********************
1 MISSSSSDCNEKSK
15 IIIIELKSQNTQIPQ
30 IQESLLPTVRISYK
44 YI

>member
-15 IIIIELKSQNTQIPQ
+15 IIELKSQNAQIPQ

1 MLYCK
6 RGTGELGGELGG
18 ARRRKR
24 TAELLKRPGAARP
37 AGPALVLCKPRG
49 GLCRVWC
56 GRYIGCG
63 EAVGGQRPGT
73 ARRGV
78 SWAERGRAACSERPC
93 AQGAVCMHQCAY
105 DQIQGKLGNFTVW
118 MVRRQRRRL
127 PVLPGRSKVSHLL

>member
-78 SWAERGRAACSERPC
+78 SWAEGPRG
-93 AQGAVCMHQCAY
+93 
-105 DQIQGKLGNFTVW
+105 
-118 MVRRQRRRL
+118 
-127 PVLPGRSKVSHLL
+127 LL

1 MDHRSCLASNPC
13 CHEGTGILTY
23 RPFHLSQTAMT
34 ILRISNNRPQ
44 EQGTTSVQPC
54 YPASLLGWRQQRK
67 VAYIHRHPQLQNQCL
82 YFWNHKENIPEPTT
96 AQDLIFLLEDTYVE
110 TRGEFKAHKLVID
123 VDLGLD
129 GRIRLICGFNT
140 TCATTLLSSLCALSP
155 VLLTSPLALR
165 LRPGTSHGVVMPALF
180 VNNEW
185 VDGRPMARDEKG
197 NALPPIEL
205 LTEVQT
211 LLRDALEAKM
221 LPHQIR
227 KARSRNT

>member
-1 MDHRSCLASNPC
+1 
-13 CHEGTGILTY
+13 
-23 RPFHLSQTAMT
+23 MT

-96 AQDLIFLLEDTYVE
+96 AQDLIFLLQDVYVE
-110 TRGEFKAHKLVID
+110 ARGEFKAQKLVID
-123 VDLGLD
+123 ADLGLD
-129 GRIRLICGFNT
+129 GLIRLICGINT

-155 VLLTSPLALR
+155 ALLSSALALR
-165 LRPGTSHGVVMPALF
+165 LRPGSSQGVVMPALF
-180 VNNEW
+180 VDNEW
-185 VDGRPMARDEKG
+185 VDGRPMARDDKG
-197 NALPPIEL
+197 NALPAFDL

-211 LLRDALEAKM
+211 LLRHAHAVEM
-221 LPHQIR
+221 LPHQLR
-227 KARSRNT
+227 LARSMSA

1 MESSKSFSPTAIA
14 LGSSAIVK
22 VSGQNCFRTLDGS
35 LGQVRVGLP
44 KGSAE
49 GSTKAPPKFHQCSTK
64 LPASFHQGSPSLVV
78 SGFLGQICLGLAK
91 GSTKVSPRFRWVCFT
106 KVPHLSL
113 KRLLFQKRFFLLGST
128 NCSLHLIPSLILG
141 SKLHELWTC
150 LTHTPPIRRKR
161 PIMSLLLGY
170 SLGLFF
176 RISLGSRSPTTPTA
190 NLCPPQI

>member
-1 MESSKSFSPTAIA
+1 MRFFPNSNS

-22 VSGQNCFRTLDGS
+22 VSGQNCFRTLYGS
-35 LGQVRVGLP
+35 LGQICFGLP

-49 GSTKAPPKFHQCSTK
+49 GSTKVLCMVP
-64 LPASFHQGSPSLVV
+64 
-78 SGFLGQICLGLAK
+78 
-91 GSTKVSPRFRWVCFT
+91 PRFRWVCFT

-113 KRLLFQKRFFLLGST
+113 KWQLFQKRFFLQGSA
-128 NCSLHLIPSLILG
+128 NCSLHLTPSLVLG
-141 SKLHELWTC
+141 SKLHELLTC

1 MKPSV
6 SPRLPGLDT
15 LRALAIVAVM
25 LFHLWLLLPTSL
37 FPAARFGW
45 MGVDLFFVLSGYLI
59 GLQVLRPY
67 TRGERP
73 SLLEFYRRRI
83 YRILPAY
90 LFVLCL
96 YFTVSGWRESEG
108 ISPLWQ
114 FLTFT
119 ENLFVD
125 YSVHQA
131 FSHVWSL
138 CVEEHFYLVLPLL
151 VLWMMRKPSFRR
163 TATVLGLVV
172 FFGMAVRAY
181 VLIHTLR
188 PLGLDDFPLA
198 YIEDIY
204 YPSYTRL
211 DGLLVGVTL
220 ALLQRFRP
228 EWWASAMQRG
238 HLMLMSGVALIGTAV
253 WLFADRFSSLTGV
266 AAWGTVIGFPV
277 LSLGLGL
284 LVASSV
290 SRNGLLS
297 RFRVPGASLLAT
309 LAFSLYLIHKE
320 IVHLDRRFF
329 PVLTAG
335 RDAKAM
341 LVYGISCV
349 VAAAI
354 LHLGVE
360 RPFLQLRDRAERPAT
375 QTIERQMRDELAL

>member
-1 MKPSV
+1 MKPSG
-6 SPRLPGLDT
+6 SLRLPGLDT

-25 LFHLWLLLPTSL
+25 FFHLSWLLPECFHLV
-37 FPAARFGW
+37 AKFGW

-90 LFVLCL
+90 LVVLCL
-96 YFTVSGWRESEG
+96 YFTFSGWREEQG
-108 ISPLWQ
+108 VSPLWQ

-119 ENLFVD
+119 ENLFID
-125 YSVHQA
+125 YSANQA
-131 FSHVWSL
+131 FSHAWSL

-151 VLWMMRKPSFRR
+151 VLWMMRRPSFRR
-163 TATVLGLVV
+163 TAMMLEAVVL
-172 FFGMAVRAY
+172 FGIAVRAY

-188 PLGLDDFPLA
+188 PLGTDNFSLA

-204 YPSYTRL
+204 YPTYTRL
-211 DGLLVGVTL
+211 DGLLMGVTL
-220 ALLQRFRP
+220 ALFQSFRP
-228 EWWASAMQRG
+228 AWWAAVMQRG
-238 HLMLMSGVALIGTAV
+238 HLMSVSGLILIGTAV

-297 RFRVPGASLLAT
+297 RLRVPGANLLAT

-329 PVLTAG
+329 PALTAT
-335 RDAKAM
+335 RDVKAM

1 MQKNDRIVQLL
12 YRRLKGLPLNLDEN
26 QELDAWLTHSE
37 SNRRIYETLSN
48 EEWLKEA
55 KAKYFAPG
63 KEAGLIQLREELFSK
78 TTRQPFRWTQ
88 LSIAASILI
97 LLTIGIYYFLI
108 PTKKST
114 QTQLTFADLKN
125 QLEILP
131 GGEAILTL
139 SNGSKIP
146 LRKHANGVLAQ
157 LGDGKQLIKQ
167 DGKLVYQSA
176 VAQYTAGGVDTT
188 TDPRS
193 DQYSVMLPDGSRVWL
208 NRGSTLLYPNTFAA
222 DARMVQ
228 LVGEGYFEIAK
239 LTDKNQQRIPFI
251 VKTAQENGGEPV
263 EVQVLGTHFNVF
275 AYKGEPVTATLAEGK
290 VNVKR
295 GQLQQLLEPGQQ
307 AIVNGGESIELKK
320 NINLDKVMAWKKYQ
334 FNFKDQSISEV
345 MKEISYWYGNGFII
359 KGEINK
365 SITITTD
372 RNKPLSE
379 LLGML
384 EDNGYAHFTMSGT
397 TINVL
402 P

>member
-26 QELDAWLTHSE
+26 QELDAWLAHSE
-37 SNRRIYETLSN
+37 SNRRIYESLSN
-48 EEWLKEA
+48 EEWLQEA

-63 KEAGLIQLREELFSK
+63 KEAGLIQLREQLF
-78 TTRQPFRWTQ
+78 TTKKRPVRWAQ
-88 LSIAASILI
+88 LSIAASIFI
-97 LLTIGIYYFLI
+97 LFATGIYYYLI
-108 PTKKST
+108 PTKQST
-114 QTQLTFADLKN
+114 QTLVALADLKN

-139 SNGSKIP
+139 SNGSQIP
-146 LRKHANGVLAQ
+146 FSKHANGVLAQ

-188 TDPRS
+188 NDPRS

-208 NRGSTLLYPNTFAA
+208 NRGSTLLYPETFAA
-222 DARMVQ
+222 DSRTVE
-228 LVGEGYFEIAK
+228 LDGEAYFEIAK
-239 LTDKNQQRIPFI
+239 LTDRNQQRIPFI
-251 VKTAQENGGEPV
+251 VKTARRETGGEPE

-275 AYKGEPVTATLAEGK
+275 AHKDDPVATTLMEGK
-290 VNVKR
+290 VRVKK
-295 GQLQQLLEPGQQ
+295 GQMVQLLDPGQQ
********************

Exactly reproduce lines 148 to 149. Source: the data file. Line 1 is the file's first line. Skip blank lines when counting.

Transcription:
198 YIEDIY
204 YPSYTRL